Monday, March 27, 2006

Factiva Moves to Affiliates to Power Reputation Management Drivers

Reputation management and media intelligence services have been hot on the lips of many content providers as of late, but selling content services into a specialized community such as public relations professionals can get a little sticky for a content companies. There are ways of doing business in the trade and consultancies that have been in the space for decades that are going to be far ahead of publishers in industry knowledge and networking. So its no great surprise that Factiva has announced a new affiliate network program to support its marketing efforts to support its line of services supporting public relations consultancies and agencies. This logical move, though, points up one of the continuing challenges faced by aggregators as they identify more and more specific market niches into which they can deploy content services: how to sell a content solution for business problems when the solutions providers in that space have their own way of doing business. Working with I.T.-oriented companies as partners to provide premium content services in enterprise and online portals is one thing: working with business solutions providers that may touch upon content technologies only lightly in their main line of consultancy is quite another.

Yet this is the future for many content service providers identifying specific niches for complex services that can drive up revenues and margins. Working with affiliate networks can be difficult and can eat into margins, but where a content provider's brand is not well established in a specific market segment affiliates make great sense for supporting an initial penetration into narrow but lucrative niches. It makes sense especially for a company such as Factiva, which has a lot of irons in the fire and cannot afford to hire and train over-specialized sales professionals to service a specific niche with relatively limited market potential. As more and more business content providers define more niche-oriented opportunities on the high end of their markets the search for effective sales affiliations will become more important -and will inevitably push business content providers more into the roles of the companies with which they affiliate in order to maximize their revenues.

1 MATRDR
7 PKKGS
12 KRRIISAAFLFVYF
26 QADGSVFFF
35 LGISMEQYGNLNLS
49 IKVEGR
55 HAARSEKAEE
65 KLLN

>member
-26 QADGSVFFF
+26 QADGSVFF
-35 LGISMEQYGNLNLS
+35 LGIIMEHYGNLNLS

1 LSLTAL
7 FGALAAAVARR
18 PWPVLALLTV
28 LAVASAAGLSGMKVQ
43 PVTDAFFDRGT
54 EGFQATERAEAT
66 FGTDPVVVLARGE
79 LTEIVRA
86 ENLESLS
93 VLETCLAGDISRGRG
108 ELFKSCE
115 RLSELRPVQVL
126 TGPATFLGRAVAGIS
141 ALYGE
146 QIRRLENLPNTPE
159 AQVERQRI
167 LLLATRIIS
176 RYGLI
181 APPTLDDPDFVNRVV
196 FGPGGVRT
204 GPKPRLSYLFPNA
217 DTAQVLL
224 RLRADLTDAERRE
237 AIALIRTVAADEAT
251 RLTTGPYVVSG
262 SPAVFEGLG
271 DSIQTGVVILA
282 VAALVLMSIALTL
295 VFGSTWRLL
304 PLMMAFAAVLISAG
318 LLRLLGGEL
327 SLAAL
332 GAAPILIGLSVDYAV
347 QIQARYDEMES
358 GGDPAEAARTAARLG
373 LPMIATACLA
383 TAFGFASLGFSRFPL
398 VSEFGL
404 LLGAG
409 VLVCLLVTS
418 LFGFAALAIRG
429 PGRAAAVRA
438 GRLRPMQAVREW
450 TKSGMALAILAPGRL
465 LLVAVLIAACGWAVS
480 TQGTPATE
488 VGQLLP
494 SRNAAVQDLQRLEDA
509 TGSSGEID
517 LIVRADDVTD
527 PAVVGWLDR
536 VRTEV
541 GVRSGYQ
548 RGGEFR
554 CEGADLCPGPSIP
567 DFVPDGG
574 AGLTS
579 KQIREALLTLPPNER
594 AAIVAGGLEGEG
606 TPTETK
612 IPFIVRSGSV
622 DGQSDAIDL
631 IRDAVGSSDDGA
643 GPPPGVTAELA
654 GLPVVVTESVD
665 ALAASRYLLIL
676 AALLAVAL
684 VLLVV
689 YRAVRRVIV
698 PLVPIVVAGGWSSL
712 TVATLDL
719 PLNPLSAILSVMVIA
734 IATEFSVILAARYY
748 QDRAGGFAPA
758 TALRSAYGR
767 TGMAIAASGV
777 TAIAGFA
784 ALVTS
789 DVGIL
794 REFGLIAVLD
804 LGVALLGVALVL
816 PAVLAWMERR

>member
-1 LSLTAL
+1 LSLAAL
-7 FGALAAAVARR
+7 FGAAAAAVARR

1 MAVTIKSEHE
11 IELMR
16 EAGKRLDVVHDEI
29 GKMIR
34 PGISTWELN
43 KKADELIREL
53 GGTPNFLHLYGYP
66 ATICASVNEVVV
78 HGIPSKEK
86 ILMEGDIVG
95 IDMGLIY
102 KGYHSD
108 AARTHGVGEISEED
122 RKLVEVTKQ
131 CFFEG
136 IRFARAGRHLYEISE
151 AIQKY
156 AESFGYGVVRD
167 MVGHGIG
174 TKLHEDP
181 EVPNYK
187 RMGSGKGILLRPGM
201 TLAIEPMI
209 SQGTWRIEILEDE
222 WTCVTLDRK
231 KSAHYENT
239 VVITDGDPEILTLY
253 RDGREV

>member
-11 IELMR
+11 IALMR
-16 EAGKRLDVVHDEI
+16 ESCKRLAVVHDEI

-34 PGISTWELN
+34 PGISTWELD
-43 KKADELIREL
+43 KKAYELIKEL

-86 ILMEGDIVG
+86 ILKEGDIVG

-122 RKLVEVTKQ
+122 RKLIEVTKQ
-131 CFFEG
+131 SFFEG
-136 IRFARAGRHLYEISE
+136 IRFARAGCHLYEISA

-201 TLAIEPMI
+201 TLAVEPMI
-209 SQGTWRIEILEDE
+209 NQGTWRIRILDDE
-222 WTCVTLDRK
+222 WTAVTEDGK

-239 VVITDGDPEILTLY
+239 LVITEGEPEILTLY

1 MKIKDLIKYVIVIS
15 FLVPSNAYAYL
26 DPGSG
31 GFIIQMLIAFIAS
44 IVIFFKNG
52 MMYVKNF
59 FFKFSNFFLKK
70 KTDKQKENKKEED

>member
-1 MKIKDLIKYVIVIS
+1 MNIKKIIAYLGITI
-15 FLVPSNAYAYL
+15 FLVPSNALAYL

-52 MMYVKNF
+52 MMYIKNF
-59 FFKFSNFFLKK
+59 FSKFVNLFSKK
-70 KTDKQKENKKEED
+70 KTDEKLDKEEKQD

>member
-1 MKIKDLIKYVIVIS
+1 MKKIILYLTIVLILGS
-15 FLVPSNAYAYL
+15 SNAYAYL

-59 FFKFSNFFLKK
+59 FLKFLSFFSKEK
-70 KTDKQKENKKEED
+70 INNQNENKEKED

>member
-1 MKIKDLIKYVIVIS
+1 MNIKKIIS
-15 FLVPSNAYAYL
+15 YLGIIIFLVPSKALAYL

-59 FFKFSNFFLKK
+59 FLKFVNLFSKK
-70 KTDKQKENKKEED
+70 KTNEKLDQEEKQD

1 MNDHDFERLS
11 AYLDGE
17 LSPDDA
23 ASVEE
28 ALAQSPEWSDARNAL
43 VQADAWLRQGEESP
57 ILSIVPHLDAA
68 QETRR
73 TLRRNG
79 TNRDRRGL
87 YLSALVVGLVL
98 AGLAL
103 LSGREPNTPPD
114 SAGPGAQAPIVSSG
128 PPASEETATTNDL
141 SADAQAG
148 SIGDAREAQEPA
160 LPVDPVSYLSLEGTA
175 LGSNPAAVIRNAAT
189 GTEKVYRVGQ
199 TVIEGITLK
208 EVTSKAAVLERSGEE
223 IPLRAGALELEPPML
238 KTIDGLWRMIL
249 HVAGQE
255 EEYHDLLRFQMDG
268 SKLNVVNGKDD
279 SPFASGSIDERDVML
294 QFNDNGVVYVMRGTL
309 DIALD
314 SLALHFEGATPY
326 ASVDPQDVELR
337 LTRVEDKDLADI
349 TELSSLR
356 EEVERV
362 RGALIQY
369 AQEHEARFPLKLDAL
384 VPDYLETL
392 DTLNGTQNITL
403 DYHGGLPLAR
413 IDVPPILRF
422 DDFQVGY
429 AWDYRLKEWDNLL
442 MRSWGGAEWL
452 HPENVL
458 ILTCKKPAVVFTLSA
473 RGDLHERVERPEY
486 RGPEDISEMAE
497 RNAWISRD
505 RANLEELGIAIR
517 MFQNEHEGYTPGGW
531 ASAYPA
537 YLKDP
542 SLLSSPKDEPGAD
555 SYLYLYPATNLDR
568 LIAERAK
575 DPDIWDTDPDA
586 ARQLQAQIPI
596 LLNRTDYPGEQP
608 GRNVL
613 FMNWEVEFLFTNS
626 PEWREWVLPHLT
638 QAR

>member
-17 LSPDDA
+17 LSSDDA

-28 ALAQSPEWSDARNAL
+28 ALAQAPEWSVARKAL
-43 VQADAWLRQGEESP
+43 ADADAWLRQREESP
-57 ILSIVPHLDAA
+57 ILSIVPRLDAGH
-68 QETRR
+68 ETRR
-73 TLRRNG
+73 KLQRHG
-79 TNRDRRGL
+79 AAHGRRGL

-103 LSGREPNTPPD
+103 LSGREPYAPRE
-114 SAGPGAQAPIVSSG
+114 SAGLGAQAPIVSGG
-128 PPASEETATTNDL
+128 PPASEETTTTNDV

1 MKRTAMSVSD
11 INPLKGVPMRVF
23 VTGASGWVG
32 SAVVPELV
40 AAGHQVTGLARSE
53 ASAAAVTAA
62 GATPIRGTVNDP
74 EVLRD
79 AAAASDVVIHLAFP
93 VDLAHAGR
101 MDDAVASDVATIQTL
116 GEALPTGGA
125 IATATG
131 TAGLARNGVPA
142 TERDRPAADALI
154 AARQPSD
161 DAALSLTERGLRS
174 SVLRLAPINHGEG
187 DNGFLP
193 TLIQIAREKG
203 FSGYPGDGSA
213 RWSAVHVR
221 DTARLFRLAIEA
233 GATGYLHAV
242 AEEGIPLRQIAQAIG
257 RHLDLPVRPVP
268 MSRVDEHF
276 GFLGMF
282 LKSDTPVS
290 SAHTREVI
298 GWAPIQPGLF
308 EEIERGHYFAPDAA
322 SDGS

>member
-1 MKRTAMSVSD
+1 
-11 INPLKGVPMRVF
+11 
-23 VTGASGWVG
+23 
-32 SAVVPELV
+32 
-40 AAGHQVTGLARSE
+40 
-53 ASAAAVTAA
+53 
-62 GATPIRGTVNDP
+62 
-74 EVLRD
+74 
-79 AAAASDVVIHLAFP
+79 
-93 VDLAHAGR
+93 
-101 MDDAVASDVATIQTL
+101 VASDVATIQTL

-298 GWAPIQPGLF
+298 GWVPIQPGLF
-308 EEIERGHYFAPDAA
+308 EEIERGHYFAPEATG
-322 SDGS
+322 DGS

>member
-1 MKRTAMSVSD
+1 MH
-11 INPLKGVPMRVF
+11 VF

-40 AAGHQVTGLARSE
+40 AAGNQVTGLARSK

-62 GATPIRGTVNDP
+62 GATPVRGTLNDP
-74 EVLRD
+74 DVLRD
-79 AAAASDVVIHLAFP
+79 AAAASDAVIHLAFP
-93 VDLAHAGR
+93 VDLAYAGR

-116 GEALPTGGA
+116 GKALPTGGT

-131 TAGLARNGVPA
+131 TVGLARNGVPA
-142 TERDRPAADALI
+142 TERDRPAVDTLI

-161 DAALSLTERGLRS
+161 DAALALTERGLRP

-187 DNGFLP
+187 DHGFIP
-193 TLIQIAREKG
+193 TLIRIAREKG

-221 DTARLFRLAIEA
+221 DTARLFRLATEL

Sales and marketing channel conflicts are likely to erupt in these affiliate programs as content companies try to build more home-grown penetration, but if content providers are interested in becoming business solutions providers that can dominate given solutions niche they will have to juggle affiliates and their own sales and implementation capabilities quickly and carefully to extend their relationships as broadly as possible. Over time this may mean that many business aggregators will come to resemble management consultancies more than content vendors - and that may not be a bad thing. It may also indicate the types of companies to which many high-end business content solutions providers may market their exit strategies in the years ahead. But in the meantime, there's lots of money to be made via affiliates to enhance business content's value in specific market sectors.
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